In the previous article, we’ve learned what GStreamer is and its most common use cases. Now, it’s time to start coding in C++. This tutorial does not replace but rather complements the official GStreamer tutorials. Here we focus on using appsrc and appsink for custom video (or audio) processing in the C++ code. In such situations, GStreamer is used mainly for encoding and decoding of various audio and video formats.
You might have heard of something called “GStreamer”. I know what you think. This is some old and boring geek-and-nerd stuff from Linux, right? But what is it? What is the use of GStreamer? If we want computer vision or audio (speech, music) processing, can GStreamer help us? In this article, I’ll try to answer these questions. This article is beginner-level and assumes no or little previous experience with GStreamer.
As we already explained, MediaPipe is a C++ pipeline library. It is very poorly documented, basically, the only documentation is the comments and docstrings in the MP source code. There are also examples, but they are not very readable. There is only one trivial “hello world” example, the rest is deep learning, which is counterproductive for learning basic MP concepts. Moreover, these examples are artificially obscured by things like GLog and GFlags.
It was not easy at all to master MediaPipe. We thought little in C++ could surprise us. MP did. They say Google libraries do not work outside of Google. We can confirm this is the truth. The ways Google uses the C++ language are highly unusual from our point of view. Normally (at least where we come from) people use CMake, a nice cross-platform build system, for C++ projects.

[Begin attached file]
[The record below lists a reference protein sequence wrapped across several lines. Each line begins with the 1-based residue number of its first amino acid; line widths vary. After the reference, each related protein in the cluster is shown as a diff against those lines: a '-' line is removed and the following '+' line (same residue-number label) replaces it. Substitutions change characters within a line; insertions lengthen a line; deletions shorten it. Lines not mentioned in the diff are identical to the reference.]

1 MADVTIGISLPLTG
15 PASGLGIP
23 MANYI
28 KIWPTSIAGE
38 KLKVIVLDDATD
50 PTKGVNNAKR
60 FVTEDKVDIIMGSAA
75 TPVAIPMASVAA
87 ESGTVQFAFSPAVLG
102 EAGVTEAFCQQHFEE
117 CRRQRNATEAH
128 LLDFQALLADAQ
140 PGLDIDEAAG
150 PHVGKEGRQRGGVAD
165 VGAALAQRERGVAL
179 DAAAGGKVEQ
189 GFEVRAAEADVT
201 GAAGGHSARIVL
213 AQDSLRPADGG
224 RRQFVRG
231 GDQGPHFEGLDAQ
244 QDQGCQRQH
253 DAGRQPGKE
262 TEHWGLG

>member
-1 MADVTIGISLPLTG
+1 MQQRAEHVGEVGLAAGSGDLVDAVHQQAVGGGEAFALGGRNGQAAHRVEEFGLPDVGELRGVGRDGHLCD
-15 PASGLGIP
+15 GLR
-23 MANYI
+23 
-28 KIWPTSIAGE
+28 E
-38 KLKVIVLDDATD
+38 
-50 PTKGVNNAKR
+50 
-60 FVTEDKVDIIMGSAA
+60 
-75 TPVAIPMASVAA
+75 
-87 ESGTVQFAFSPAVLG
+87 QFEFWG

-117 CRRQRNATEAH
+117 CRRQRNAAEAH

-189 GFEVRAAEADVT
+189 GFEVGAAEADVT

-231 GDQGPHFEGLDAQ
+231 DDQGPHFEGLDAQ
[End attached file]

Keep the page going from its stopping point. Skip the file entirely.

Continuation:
In the ML/DL community you can often hear ”Nowadays you must know Google MediaPipe”, “It’s a cool framework”, and sometimes “It’s internally used by YouTube!” Videos with various computer vision tasks like this hand tracking often appear on LinkedIn and forums with the comment “This is MediaPipe”! At this point, we decided we could not ignore it anymore.
Fiducial markers are widely used in various applications like robot navigation, logistics, augmented reality. Fig. 1. Applications of fiducial markers Advantages are obvious High contrast Simple code generation Resistance to extremal angles However, when we deal with a large number of markers, real-time recognition becomes challenging, especially on embedded devices with low power CPUs on-board.
Indoor positioning systems are becoming popular nowadays. Indeed, there is plenty of opportunities for real-time user navigation in GPS-denied environments. An interesting use cases are as follows: Fig. 1. Indoor navigation use cases There are several options for hardware (see It-Jim blog post). We have developed the positioning algorithm based on cheap Bluetooth beacons and built-in IMU sensors on a mobile device.
Our task was to develop the algorithm for the automatic road detection in radar images. The challenge was that the radar images are a bit different from the optical ones. In particular, in the case of synthetic aperture radar (SAR), the image formation process is accomplished via coherent processing of the received signals backscattered from the Earth surface. As a result, the multiplicative speckle noise appears in the SAR images.